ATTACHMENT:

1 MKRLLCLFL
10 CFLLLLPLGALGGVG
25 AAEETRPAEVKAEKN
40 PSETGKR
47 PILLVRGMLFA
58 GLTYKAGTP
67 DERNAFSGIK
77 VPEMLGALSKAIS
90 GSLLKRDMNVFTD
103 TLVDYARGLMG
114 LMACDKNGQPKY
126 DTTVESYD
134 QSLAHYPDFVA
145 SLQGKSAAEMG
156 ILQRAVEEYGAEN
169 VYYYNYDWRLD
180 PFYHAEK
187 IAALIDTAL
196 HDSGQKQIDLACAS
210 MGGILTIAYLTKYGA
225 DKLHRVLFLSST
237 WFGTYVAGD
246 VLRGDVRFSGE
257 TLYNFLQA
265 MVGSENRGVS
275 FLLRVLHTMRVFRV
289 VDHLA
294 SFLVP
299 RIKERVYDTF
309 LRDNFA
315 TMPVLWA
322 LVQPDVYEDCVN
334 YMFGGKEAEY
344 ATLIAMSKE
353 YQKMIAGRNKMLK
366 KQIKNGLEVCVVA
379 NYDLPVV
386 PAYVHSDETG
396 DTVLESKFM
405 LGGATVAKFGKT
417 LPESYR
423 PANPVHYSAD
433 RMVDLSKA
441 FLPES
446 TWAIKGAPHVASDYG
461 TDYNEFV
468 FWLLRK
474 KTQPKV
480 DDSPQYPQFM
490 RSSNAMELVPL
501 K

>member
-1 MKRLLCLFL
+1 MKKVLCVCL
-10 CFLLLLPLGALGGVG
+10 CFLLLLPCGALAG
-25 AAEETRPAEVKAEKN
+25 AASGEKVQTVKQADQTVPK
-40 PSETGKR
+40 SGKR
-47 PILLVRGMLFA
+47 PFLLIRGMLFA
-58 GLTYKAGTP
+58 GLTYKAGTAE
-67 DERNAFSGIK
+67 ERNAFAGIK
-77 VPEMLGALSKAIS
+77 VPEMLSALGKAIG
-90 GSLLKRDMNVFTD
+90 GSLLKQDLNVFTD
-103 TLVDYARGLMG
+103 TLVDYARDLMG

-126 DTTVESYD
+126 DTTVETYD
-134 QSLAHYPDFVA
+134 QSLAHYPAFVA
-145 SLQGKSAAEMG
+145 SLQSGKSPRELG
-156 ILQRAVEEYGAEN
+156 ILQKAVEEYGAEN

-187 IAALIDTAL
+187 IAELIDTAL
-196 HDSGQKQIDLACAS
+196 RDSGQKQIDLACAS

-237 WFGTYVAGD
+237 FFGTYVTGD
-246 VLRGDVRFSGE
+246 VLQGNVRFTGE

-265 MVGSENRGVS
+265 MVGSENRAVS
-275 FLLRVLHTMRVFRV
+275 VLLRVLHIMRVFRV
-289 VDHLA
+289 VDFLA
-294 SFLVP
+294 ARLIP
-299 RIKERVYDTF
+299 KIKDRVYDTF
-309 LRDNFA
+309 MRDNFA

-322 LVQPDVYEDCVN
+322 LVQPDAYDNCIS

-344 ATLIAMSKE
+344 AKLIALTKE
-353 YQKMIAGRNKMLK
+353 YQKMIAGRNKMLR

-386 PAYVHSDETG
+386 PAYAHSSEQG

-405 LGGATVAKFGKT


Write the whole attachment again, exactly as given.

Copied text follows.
1 MKRLLCLFL
10 CFLLLLPLGALGGVG
25 AAEETRPAEVKAEKN
40 PSETGKR
47 PILLVRGMLFA
58 GLTYKAGTP
67 DERNAFSGIK
77 VPEMLGALSKAIS
90 GSLLKRDMNVFTD
103 TLVDYARGLMG
114 LMACDKNGQPKY
126 DTTVESYD
134 QSLAHYPDFVA
145 SLQGKSAAEMG
156 ILQRAVEEYGAEN
169 VYYYNYDWRLD
180 PFYHAEK
187 IAALIDTAL
196 HDSGQKQIDLACAS
210 MGGILTIAYLTKYGA
225 DKLHRVLFLSST
237 WFGTYVAGD
246 VLRGDVRFSGE
257 TLYNFLQA
265 MVGSENRGVS
275 FLLRVLHTMRVFRV
289 VDHLA
294 SFLVP
299 RIKERVYDTF
309 LRDNFA
315 TMPVLWA
322 LVQPDVYEDCVN
334 YMFGGKEAEY
344 ATLIAMSKE
353 YQKMIAGRNKMLK
366 KQIKNGLEVCVVA
379 NYDLPVV
386 PAYVHSDETG
396 DTVLESKFM
405 LGGATVAKFGKT
417 LPESYR
423 PANPVHYSAD
433 RMVDLSKA
441 FLPES
446 TWAIKGAPHVASDYG
461 TDYNEFV
468 FWLLRK
474 KTQPKV
480 DDSPQYPQFM
490 RSSNAMELVPL
501 K

>member
-1 MKRLLCLFL
+1 MKKVLCVCL
-10 CFLLLLPLGALGGVG
+10 CFLLLLPCGALAG
-25 AAEETRPAEVKAEKN
+25 AASGEKVQTVKQADQTVPK
-40 PSETGKR
+40 SGKR
-47 PILLVRGMLFA
+47 PFLLIRGMLFA
-58 GLTYKAGTP
+58 GLTYKAGTAE
-67 DERNAFSGIK
+67 ERNAFAGIK
-77 VPEMLGALSKAIS
+77 VPEMLSALGKAIG
-90 GSLLKRDMNVFTD
+90 GSLLKQDLNVFTD
-103 TLVDYARGLMG
+103 TLVDYARDLMG

-126 DTTVESYD
+126 DTTVETYD
-134 QSLAHYPDFVA
+134 QSLAHYPAFVA
-145 SLQGKSAAEMG
+145 SLQSGKSPRELG
-156 ILQRAVEEYGAEN
+156 ILQKAVEEYGAEN

-187 IAALIDTAL
+187 IAELIDTAL
-196 HDSGQKQIDLACAS
+196 RDSGQKQIDLACAS

-237 WFGTYVAGD
+237 FFGTYVTGD
-246 VLRGDVRFSGE
+246 VLQGNVRFTGE

-265 MVGSENRGVS
+265 MVGSENRAVS
-275 FLLRVLHTMRVFRV
+275 VLLRVLHIMRVFRV
-289 VDHLA
+289 VDFLA
-294 SFLVP
+294 ARLIP
-299 RIKERVYDTF
+299 KIKDRVYDTF
-309 LRDNFA
+309 MRDNFA

-322 LVQPDVYEDCVN
+322 LVQPDAYDNCIS

-344 ATLIAMSKE
+344 AKLIALTKE
-353 YQKMIAGRNKMLK
+353 YQKMIAGRNKMLR

-386 PAYVHSDETG
+386 PAYAHSSEQG

-405 LGGATVAKFGKT